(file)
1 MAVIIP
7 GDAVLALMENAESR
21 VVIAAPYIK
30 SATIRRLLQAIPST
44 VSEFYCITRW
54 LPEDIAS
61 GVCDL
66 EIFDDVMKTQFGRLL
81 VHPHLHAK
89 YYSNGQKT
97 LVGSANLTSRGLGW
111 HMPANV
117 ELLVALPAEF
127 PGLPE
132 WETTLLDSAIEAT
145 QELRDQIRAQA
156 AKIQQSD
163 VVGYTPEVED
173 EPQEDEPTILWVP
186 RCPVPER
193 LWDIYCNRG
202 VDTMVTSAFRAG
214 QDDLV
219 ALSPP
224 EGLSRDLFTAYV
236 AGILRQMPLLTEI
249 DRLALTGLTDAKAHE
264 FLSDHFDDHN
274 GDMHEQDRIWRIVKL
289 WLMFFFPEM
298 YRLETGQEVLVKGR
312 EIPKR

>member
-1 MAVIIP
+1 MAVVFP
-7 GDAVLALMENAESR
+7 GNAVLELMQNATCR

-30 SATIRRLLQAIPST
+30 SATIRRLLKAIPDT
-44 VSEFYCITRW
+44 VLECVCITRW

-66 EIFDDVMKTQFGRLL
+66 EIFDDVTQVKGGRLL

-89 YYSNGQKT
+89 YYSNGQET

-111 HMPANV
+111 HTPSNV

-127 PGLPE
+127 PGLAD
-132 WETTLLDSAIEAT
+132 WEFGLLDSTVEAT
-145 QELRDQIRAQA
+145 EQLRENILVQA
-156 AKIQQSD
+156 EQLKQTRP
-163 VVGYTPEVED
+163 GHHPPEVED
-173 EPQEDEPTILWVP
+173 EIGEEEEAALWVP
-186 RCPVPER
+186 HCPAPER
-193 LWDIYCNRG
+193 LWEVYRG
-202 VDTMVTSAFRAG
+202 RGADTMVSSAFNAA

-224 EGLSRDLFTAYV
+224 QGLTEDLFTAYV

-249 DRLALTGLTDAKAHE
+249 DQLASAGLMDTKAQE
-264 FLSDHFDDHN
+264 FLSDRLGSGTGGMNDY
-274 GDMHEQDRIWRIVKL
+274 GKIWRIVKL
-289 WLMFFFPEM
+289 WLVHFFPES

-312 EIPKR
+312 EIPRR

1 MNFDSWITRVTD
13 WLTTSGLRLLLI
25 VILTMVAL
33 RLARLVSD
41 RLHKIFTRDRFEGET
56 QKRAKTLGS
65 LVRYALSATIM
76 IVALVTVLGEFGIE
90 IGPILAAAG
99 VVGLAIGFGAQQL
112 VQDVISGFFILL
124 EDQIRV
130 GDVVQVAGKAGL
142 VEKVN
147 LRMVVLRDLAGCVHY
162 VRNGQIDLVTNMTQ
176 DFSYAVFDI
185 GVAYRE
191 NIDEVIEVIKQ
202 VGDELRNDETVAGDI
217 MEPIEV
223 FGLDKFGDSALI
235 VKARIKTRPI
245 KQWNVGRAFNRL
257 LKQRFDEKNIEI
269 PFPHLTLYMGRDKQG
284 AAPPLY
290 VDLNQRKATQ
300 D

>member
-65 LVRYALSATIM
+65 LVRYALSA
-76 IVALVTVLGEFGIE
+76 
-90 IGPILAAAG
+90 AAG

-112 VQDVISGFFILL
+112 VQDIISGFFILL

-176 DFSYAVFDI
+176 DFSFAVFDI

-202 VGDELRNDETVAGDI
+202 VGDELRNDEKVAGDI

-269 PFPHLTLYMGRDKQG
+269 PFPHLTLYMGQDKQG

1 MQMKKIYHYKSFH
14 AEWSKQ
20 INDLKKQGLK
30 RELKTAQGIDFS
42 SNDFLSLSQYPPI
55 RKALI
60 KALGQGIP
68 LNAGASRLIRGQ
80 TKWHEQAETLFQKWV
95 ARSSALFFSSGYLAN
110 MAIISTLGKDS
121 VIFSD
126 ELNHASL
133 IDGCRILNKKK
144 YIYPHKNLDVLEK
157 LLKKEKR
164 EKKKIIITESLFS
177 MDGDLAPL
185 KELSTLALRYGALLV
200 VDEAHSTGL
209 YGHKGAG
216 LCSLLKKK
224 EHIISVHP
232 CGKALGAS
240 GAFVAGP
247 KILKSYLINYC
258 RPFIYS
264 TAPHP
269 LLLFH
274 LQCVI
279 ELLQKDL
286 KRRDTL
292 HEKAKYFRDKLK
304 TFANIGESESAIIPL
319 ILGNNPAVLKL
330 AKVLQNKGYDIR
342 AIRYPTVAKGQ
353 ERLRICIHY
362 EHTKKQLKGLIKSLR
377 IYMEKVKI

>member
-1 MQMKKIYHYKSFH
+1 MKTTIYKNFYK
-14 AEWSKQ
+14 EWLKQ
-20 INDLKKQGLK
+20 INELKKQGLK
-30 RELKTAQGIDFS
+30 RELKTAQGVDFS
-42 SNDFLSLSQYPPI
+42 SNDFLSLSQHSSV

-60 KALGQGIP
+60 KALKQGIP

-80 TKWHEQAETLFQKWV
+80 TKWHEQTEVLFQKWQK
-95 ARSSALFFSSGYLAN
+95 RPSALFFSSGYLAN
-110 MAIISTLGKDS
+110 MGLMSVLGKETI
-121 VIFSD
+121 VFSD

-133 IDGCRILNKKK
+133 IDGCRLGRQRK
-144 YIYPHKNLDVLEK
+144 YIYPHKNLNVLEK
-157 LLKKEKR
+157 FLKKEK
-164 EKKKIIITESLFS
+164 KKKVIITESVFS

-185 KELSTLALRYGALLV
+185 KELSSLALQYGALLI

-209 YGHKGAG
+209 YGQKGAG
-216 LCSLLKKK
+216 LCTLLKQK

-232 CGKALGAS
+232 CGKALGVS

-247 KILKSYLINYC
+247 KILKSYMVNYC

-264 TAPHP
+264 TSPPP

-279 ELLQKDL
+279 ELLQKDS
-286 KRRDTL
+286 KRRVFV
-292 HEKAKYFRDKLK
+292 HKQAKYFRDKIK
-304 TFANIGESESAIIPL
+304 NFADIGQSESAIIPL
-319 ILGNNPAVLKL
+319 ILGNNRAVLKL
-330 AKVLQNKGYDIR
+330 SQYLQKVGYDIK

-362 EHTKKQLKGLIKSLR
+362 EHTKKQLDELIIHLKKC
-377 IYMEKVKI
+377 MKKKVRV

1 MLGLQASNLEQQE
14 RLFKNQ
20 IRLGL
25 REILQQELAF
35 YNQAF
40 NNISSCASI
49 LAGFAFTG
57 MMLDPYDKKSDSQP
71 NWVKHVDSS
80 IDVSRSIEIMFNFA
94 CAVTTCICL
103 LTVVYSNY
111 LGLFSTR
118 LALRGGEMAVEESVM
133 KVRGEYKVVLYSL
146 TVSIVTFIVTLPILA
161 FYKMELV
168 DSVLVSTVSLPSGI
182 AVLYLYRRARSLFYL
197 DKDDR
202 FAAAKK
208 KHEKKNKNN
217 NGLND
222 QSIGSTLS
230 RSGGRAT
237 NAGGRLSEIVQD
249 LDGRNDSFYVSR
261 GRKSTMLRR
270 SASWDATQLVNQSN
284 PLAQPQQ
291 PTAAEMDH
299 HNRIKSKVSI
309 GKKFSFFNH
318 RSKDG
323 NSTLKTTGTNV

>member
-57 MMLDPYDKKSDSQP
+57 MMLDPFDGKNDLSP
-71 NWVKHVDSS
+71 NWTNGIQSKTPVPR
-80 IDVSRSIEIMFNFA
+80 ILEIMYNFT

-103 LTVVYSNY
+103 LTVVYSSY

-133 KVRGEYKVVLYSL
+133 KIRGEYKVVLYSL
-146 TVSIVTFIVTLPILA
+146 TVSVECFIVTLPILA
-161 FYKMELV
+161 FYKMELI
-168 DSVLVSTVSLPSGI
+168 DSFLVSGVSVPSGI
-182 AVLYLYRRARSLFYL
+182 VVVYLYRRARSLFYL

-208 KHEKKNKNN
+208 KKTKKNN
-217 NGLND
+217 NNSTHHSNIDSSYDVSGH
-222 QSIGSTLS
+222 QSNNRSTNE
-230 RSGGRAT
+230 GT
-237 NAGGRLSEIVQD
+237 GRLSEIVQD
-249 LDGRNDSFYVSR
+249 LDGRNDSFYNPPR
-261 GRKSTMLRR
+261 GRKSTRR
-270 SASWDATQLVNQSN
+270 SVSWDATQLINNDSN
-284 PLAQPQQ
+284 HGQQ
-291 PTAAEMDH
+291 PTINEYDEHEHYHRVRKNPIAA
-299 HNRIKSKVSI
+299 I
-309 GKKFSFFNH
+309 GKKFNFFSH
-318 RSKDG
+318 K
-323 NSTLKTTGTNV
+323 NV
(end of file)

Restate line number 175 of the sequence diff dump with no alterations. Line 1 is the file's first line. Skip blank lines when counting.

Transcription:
-80 TKWHEQAETLFQKWV